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Tesla tones down "Full Self-Driving" description, highlights uncertainty over availability timing

by Justin King

The company now warns that such features may require driver supervision until billions of miles have been accumulated.

Tesla has made a few significant changes to its description of Autopilot capabilities, reinforcing the uncertainty of when "Full Self-Driving" will be available.

The company's Autopilot website page has dropped the headline "Full Self-Driving Hardware on All Cars" in favor of new language with the title "Future of Driving," while "All Tesla vehicles produced in our factory -- have the hardware needed for full self driving capability at a safety level substantially greater than that of a human driver" has been backpedaled a bit to " All new Tesla cars come standard with advanced hardware capable of providing Autopilot features today, and full self driving capabilities in the future -- through software updates designed to improve functionality over time," according to a list of changes spotted by TeslaMotorsClub member 'lunitiks.'

The company has dropped the "Enhanced Autopilot" descriptor in favor of the simpler Autopilot label that originally described the basic upgrade package, which enables auto-steer, intelligent cruise control, automatic lane changing, freeway transitions and self-parking. The page also adds a new clarification that "Current Autopilot features require active driver supervision and do not make the vehicle autonomous."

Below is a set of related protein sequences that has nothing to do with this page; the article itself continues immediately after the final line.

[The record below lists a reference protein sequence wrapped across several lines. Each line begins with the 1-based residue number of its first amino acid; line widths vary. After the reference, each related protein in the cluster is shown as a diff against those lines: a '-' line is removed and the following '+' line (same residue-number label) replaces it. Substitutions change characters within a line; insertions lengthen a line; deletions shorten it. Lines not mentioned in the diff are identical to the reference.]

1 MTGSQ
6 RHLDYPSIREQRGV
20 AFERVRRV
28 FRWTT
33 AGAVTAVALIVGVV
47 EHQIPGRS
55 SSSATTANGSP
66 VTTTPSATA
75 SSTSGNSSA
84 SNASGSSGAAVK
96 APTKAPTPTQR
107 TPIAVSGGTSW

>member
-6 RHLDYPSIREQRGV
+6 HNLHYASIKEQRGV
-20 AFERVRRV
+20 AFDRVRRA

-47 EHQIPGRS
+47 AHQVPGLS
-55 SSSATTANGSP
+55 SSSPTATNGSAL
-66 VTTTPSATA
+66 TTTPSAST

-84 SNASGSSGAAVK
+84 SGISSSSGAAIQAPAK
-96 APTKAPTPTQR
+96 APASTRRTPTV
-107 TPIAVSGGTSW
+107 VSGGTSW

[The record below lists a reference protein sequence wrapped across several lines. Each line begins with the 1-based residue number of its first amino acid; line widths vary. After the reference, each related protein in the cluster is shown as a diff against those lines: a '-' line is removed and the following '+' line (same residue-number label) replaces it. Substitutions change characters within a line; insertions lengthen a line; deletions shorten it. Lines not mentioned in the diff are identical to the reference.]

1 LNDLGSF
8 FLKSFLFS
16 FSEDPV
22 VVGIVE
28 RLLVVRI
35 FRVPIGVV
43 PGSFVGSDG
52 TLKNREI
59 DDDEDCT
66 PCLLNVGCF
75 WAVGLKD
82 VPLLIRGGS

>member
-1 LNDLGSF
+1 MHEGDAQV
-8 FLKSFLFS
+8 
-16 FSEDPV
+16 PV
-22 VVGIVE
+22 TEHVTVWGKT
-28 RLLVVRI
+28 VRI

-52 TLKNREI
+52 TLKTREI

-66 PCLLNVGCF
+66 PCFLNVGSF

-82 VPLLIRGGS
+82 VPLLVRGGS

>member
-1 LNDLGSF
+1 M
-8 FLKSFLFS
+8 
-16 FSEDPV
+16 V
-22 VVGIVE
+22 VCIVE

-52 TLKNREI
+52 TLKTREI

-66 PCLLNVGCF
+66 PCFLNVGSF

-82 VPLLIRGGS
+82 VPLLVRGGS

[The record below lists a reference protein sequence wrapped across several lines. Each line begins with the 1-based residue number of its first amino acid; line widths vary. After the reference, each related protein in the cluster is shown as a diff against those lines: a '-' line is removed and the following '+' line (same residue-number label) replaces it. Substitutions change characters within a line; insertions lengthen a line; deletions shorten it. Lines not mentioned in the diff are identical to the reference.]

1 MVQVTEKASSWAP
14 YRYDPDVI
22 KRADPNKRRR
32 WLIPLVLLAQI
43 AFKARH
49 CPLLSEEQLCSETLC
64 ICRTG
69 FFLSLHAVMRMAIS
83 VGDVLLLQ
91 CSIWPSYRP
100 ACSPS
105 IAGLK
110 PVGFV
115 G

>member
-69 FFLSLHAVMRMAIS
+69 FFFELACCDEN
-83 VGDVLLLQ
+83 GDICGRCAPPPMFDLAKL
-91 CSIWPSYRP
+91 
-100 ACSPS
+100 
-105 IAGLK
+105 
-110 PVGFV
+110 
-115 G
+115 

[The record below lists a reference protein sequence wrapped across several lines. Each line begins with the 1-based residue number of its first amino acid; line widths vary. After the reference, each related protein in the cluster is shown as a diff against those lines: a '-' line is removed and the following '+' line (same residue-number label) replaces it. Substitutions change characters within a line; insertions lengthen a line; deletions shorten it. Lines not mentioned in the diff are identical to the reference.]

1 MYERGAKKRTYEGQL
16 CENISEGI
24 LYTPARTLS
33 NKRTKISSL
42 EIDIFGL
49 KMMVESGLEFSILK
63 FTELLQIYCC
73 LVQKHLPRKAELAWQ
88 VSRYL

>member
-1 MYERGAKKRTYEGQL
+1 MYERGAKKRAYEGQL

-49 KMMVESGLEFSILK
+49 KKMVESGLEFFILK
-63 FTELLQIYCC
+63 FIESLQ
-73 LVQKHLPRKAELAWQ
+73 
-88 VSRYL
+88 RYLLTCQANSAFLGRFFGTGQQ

Arguably the most significant change is a new sentence that states "The future use of [Full Self-Driving] features without supervision is dependent on achieving reliability far in excess of human drivers as demonstrated by billions of miles of experience, as well as regulatory approval, which may take longer in some jurisdictions."

As the project appears to have fallen behind Elon Musk's ambitious targets, Tesla apparently decided to begin rolling out some of the advanced "Full Self-Driving" features later this year but without dropping the requirement that drivers keep their eyes on the road and hands on the wheel.

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